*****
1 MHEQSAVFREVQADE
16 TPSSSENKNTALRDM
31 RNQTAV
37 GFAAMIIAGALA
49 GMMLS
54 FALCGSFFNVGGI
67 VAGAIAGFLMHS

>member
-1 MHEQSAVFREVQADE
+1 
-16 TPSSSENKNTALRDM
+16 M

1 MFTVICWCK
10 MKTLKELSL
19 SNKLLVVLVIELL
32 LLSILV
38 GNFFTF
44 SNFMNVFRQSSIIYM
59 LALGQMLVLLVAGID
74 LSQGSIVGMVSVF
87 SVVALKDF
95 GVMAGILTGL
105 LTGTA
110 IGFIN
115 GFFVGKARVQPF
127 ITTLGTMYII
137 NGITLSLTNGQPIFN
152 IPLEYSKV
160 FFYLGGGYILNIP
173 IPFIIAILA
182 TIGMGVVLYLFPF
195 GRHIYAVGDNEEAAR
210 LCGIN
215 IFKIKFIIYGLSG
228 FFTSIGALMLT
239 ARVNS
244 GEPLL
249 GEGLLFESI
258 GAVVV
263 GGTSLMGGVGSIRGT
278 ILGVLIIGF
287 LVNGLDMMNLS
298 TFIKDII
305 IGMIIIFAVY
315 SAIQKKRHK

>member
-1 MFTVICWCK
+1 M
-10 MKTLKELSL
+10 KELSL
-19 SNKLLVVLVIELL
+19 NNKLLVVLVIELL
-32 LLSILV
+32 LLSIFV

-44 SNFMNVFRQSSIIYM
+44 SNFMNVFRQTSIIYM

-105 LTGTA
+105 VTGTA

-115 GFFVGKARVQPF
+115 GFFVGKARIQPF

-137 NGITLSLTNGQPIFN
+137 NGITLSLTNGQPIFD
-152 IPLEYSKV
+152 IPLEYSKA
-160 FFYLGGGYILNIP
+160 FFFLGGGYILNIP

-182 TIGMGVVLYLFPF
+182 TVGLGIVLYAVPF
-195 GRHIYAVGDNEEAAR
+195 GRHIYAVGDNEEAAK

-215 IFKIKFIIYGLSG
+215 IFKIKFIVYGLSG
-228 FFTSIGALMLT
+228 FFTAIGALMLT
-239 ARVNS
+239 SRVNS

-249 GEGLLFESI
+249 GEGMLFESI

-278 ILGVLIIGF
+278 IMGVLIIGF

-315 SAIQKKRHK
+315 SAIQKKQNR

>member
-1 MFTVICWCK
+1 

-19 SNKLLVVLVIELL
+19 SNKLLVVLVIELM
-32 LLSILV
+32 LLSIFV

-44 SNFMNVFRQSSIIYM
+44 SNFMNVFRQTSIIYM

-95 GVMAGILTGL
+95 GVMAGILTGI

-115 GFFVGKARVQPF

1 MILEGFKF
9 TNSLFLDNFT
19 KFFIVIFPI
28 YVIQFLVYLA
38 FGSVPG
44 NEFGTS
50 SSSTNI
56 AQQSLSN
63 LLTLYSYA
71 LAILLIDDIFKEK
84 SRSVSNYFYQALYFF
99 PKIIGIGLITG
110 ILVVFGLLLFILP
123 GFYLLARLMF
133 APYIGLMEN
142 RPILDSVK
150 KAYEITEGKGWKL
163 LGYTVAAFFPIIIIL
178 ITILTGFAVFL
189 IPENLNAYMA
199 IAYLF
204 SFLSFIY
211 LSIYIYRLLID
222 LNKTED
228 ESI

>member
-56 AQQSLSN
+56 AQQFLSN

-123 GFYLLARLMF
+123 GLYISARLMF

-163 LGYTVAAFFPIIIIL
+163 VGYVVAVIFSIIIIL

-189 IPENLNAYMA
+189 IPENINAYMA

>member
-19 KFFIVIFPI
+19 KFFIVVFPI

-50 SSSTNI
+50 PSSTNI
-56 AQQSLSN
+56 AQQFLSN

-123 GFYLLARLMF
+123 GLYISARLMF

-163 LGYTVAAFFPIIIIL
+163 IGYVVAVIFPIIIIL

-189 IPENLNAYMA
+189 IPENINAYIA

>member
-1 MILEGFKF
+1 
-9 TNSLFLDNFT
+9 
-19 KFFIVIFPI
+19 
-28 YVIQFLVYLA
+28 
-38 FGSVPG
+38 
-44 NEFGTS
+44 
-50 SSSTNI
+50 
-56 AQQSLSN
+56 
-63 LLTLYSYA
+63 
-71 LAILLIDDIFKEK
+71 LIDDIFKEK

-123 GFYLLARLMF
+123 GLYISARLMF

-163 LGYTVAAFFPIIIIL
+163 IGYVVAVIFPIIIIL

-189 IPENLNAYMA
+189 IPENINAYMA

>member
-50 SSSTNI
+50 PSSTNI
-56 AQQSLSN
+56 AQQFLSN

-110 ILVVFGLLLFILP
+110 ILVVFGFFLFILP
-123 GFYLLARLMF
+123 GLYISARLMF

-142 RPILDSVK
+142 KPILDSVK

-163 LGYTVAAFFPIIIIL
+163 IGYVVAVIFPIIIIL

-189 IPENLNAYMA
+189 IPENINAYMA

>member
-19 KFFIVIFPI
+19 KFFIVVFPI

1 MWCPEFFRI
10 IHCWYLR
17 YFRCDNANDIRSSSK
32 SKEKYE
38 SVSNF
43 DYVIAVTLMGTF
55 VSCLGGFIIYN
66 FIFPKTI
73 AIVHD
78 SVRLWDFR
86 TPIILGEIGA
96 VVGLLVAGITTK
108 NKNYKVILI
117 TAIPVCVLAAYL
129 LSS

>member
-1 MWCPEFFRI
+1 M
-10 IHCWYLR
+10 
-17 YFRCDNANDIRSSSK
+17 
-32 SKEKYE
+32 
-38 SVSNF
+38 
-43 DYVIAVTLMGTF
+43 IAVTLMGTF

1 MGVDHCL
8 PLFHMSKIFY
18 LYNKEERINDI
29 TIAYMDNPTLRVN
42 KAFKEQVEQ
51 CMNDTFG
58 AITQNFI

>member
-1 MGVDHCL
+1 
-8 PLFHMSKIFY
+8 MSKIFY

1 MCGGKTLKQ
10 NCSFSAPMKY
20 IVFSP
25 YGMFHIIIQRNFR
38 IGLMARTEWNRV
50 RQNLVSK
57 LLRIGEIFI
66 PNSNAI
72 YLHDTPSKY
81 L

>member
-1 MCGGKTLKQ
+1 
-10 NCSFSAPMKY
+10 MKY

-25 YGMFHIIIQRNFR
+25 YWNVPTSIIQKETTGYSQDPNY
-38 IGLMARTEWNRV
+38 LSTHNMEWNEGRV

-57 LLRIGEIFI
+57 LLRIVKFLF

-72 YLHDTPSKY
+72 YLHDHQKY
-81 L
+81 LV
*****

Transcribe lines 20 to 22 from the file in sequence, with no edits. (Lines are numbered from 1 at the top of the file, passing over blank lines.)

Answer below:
74 LSQGSIVGMVSVF
87 SVVALKDF
95 GVMAGILTGL